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Giving Through PayPal Breaks $1B Threshold


Tuesday, 16th January 2018 at 4:47 pm
Wendy Williams, Editor
A record amount of more than $1 billion was donated to charities through the PayPal platform during the Christmas period as experts say people are turning to new ways of giving.


Tuesday, 16th January 2018
at 4:47 pm
Wendy Williams, Editor


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Giving Through PayPal Breaks $1B Threshold
Tuesday, 16th January 2018 at 4:47 pm

A record amount of more than $1 billion was donated to charities through the PayPal platform during the Christmas period as experts say people are turning to new ways of giving.

PayPal CEO Dan Schulman announced in the corporate blog on Friday that more than US$1 billion (A$1.25 billion) had been donated in the period between 27 November and 31 December marking the first time the platform has “crossed the $1 billion threshold”.

It brings the total amount of money donated on the PayPal platform in 2017 to more than US$8.5 billion (A$10.7).

According to Schulman the record breaking results showed “the giving power, compassion, and global reach” of the PayPal community, which spans 181 countries.

“While the whole is incredibly inspiring, I am deeply motivated by the parts – by the people all around the world giving $10, $5, maybe even less in some instances, simply because they want to help. Because they see what is happening and say, ‘we can do better’,” Schulman said.

“$1 billion over the holidays and $8.5 billion for the full year are the headlines, but the real magic is in the increments – the individuals and the individual donations of every size that drive the aggregate numbers.”

According to the PayPal giving tracker, Australians gave more than $18 million via PayPal over the holiday period, placing the nation sixth in the world for total amount given.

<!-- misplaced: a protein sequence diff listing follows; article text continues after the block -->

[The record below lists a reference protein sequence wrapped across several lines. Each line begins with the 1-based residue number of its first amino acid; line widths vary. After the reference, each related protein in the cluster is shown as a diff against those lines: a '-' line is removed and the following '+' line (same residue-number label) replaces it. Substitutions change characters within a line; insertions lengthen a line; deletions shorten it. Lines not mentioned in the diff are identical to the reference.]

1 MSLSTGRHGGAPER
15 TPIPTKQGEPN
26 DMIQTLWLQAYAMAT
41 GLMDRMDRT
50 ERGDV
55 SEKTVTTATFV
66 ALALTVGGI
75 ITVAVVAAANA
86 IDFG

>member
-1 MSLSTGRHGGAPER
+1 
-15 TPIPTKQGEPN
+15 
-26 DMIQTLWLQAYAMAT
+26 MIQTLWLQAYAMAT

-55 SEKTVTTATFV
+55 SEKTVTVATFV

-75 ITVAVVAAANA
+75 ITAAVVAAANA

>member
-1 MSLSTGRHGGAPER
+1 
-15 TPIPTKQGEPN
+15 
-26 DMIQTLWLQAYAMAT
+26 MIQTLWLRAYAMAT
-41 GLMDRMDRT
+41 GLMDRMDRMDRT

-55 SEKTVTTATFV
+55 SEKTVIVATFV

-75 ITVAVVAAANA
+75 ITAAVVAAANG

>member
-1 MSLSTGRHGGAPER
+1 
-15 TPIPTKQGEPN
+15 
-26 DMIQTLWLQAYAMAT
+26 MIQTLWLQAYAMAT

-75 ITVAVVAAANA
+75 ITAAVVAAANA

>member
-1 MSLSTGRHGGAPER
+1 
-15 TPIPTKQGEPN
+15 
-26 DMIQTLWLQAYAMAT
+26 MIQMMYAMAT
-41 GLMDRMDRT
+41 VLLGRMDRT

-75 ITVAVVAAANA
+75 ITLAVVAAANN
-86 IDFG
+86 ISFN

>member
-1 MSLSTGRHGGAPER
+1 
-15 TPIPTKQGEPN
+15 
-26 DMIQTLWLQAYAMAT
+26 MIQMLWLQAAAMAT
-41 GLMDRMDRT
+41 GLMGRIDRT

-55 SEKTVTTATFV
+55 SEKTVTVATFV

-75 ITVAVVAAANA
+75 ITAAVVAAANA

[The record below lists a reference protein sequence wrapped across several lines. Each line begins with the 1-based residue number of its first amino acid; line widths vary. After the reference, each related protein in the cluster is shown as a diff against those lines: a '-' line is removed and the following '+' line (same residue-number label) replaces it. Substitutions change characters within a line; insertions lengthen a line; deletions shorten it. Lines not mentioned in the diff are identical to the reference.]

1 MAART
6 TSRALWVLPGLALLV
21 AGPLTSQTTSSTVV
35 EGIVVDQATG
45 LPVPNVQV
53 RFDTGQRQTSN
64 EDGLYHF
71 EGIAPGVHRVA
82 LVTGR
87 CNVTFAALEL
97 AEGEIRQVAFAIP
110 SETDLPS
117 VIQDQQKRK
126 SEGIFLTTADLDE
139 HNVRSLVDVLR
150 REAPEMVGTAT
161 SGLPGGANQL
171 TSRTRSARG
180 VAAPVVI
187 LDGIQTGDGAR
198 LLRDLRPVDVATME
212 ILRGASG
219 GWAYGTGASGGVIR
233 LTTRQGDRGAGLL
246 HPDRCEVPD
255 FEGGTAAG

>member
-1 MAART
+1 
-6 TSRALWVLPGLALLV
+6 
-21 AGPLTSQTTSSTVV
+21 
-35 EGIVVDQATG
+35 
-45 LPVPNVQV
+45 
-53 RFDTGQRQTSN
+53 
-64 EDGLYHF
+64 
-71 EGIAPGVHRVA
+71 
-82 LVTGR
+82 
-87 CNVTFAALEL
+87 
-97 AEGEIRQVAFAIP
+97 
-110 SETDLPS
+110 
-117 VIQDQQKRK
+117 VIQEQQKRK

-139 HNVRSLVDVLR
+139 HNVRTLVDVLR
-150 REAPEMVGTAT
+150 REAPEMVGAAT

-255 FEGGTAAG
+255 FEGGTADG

PayPal head of enterprise strategy Colin Baines told Pro Bono News the record breaking year for online donations reflected current giving trends.

“We have seen that as people embrace new ways of giving and donating becomes easier than ever before, people are giving and donating more to those in need,” Baines said.

“Our research and the figures from 2017 show that the trend of online donations, and particularly mobile, is increasing. We’re finding that by providing quick, easy, and secure ways for people to donate to causes they care about, people are more inclined to give back.

“The huge figure reached over the 2017 holiday period is 18 per cent higher than in 2016, and demonstrates the trend towards more donors opting for more convenient methods of giving. Mobile is a great example of this, with 21 per cent of PayPal donations made in the holiday period coming from mobile devices.”

Baines said Australia was a great example of the growing trend towards online giving.

“Research we conducted in December 2017 found that 51 per cent of Australians actually prefer to make donations online, and the PayPal giving tracker found that Australia was sixth in the world for number of people who made charitable donations over the holiday period via PayPal,” he said.

“While the same research found examples of ‘donor fatigue’ starting to creep in, the reality is that Australians are motivated to give, but are choosing new ways to do so.

“PayPal is grateful to be part of the global giving trend, connecting people with the organisations that mean the most to them.”

The news comes a month after PayPal released new research that suggested Australians were tired of traditional donation methods, with 45 per cent feeling suspicious about the authenticity of face-to-face charity collectors, and 35 per cent saying they felt awkward when they couldn’t give to charity tins because they did not have cash on them.

Speaking in December Libby Roy, the managing director of PayPal Australia, called on Australian charities to get mobile ready and cater to the changing donation preferences of modern Australians.

“With a smartphone, charity can now happen anywhere. Gone are the days when charities had to raise money through cheques sent back by mail and rattling collection tins on street corners,” Roy said.

“Now, by enabling simple mobile-optimised apps and tap and go technology, charities can re-engage with busy, modern Australians who are simply looking for more convenient ways to make a positive impact.”


Wendy Williams  |  Editor  |  @WendyAnWilliams

Wendy Williams is a journalist specialising in the Not for Profit sector.


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